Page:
End the duopoly

What We Don’t Get About Climate Change

Fellow architects, can we talk? This is gonna hurt, but it needs saying. Were I a poet, I’d write, The end is nigh, and we are why. I’m no bard, though, so I’ll put it this way: Most of us suspect anthropogenic climate change will lead to civilization’s end. Some architects deny the science (“The climate is always changing!”), while others ignore the obvious (denial is a good coping mechanism), but buried within the folds of all angst-addled designer brains lies the fear that today’s toddlers could be the last of us.

I’ll pause here to let the weight of that thought depress you.

You can get up now. I let the elephant out of the room so that we can get down to business. We have a lot of work to do. According to the United Nations Intergovernmental Panel on Climate Change, the deadline to reduce carbon dioxide emissions by 50% is 11 years from now. Our gut tells us we are not going to beat that doomsday clock, for lots of reasons, greed and politics high among them. What we can’t stomach, though, is the realization that our profession is more to blame for global warming than capitalism, Big Oil, or Washington. Buildings are the largest single source of carbon dioxide, the primary greenhouse gas offender. Two generations of architects toying with environmental protection, energy and water conservation, sustainability, and resiliency have done little to ward off the age of extinction.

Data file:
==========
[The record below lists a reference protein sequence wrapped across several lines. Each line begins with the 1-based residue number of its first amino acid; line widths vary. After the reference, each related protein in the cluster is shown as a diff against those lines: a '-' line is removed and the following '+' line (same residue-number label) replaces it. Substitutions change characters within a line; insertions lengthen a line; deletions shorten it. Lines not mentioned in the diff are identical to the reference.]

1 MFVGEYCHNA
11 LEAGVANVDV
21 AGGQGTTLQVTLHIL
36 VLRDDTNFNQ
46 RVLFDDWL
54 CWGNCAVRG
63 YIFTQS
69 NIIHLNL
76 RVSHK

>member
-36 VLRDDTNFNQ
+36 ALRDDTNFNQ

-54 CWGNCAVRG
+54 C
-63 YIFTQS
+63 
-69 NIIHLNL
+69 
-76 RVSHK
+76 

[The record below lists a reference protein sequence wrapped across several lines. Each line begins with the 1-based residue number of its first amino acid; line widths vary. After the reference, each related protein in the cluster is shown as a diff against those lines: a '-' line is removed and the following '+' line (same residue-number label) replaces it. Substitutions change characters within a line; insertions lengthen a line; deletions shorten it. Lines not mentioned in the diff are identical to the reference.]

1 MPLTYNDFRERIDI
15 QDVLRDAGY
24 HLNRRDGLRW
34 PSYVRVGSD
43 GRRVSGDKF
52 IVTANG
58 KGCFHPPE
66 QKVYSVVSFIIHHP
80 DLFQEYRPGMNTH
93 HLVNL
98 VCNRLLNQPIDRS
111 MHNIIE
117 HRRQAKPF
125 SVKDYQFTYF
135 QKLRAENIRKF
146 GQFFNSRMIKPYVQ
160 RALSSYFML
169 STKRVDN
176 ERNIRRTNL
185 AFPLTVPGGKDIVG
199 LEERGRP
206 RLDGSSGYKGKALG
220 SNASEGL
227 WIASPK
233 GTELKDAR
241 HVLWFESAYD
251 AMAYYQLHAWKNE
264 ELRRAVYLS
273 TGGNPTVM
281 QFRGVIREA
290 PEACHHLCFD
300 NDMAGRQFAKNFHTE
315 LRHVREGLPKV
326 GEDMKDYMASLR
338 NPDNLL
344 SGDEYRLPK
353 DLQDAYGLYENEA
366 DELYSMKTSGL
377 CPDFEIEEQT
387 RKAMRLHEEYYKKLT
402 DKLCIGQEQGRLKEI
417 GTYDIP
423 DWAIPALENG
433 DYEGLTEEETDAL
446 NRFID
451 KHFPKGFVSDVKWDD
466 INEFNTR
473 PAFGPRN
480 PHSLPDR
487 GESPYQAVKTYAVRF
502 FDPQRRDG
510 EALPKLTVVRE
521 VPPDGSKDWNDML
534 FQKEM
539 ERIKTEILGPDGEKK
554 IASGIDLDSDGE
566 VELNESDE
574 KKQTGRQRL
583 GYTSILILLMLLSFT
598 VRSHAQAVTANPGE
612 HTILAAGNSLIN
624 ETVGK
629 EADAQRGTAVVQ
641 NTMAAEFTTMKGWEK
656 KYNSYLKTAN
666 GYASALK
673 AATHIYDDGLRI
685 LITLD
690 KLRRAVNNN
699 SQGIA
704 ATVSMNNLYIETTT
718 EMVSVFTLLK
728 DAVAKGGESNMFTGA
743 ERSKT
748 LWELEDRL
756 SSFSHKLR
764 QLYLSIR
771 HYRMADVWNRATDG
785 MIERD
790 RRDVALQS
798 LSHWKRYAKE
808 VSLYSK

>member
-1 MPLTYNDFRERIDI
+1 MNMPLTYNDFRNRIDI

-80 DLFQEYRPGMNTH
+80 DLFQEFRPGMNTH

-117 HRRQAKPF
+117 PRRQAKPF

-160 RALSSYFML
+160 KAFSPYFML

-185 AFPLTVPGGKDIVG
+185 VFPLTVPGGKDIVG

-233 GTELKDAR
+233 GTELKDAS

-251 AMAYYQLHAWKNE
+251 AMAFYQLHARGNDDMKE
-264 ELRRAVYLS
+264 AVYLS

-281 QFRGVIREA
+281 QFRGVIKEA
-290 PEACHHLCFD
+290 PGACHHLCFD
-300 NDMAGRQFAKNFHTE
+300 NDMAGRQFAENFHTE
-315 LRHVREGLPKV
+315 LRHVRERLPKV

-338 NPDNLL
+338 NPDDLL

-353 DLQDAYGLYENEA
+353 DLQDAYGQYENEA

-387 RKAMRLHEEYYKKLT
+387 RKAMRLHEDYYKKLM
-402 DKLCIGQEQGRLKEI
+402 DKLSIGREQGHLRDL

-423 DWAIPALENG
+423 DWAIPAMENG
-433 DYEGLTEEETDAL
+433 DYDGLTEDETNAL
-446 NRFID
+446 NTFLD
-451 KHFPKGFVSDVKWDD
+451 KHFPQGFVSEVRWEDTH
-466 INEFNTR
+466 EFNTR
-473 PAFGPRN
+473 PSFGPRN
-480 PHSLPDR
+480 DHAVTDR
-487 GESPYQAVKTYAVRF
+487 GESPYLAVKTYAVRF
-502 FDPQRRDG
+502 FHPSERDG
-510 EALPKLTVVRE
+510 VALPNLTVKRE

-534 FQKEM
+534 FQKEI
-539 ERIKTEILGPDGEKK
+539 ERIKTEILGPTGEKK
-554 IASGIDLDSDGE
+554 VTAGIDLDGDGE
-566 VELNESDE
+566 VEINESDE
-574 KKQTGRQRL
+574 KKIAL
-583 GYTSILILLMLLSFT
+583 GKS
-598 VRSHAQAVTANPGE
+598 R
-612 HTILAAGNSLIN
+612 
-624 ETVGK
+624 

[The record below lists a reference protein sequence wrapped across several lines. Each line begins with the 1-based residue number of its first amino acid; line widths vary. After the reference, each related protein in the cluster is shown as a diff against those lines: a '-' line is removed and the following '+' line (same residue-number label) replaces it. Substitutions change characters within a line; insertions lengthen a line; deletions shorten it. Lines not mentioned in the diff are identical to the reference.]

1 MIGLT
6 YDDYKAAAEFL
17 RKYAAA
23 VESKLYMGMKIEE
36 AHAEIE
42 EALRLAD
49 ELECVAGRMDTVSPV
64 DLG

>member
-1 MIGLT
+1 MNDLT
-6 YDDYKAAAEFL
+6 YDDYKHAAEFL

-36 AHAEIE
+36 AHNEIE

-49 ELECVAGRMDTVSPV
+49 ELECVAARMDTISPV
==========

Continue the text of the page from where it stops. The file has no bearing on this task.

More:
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Yes, I know architects touch only a fraction of new buildings, and that green buildings are a thing. I also understand resistance from clients can torpedo Big Ideas. None of that gets us off the hook. Architects are the construction community’s leaders; builders take their cues from us. A good architect is persuasive, and the greatest among us can sell anything to anyone. Admit it: Over the last 50 years, we’ve had the power to move the built environment from carbon positive to carbon net zero. We didn’t, though, and the result of our failure is disappearing Arctic ice, global rainforests afire, and a melting Antarctica. Building a carbon-zero/carbon-negative society within the next 30 years will take a World War II–scale mobilization vision that’s simply not on the horizon.


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